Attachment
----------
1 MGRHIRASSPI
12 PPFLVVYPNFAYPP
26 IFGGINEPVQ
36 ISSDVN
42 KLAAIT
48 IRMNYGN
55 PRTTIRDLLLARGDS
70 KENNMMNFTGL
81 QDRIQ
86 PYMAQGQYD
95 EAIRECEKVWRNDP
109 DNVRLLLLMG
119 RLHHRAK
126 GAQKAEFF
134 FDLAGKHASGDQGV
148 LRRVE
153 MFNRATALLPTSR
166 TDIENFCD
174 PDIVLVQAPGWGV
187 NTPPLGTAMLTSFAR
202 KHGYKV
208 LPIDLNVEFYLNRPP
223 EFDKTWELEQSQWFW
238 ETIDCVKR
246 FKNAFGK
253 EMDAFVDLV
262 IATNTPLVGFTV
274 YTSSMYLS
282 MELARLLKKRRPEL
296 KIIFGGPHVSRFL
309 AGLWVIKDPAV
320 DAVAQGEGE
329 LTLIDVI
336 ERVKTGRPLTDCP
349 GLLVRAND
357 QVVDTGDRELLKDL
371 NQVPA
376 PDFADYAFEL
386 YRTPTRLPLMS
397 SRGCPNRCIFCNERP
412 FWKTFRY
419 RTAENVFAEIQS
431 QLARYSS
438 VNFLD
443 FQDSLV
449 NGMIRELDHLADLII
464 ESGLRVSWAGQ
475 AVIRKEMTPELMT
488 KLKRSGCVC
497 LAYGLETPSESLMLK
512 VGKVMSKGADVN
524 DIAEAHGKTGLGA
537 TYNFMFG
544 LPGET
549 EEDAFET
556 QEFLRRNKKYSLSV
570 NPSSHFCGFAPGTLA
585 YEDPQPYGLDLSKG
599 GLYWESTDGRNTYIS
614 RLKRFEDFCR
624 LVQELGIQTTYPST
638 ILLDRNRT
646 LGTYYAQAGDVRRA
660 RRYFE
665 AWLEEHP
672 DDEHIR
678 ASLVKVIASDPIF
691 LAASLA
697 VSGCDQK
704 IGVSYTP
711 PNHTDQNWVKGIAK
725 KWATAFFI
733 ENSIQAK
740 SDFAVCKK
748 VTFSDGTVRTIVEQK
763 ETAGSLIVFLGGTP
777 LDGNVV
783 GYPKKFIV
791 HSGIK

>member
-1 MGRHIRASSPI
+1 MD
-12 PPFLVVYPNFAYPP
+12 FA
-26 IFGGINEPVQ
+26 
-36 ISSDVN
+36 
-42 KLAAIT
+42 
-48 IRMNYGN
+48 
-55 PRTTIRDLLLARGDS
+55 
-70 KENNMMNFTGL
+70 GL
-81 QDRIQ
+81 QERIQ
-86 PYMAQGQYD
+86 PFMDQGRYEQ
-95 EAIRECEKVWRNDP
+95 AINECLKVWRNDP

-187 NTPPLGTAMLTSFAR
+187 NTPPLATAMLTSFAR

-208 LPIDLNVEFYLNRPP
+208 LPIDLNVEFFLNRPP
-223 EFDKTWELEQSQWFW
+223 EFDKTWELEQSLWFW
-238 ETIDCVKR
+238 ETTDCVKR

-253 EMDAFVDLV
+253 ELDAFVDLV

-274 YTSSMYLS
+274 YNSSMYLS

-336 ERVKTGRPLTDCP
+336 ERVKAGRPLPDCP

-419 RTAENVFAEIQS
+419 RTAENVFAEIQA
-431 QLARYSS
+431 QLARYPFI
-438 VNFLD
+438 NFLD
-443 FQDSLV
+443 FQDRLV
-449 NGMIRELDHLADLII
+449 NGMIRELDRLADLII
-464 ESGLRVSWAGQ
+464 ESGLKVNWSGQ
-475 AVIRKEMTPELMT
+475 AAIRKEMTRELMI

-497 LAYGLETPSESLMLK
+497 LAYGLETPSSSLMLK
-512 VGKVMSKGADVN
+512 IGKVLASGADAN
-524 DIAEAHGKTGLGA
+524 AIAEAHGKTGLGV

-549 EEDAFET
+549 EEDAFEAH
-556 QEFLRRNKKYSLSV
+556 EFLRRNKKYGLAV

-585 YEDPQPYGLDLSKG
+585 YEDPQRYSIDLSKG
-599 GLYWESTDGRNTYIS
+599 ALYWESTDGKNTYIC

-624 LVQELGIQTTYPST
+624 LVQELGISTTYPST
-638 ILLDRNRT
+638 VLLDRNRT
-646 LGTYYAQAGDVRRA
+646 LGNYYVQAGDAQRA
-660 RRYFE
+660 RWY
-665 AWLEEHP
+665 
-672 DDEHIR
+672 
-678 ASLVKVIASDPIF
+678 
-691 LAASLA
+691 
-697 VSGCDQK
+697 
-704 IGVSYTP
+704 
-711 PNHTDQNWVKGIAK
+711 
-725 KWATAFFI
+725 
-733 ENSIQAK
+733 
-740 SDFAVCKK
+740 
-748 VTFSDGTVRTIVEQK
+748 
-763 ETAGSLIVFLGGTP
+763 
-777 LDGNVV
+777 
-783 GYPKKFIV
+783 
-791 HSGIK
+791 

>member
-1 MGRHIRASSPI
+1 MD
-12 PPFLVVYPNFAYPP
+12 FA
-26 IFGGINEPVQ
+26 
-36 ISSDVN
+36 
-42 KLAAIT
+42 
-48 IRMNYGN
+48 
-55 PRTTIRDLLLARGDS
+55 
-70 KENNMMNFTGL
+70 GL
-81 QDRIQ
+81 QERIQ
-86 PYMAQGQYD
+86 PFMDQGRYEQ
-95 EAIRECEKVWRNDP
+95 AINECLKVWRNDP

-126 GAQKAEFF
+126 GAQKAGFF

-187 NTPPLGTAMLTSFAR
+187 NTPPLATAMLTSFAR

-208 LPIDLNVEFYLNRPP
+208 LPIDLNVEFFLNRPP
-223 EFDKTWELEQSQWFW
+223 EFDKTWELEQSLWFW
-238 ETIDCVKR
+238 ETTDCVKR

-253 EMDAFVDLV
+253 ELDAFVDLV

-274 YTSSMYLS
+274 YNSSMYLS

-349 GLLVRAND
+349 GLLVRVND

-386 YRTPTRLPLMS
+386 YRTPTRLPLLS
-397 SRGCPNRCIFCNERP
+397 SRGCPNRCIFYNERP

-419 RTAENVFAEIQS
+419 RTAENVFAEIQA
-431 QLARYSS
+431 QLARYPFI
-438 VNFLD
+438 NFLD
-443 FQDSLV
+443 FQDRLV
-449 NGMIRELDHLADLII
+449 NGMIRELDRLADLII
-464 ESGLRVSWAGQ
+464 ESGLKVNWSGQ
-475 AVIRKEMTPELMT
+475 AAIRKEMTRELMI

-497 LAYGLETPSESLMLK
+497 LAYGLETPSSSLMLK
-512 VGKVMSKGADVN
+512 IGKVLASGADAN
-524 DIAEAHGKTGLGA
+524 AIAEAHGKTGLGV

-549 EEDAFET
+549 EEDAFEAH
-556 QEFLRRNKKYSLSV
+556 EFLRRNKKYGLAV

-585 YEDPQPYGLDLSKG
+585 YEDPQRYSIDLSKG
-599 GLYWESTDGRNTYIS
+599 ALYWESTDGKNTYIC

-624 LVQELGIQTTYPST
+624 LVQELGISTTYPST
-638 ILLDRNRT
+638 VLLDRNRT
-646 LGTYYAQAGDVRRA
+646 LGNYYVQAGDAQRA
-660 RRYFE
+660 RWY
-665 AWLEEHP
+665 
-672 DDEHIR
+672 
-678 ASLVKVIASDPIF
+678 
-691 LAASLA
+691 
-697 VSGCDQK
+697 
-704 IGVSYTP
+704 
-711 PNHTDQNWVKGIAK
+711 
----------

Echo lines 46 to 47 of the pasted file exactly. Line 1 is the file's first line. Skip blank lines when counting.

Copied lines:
449 NGMIRELDHLADLII
464 ESGLRVSWAGQ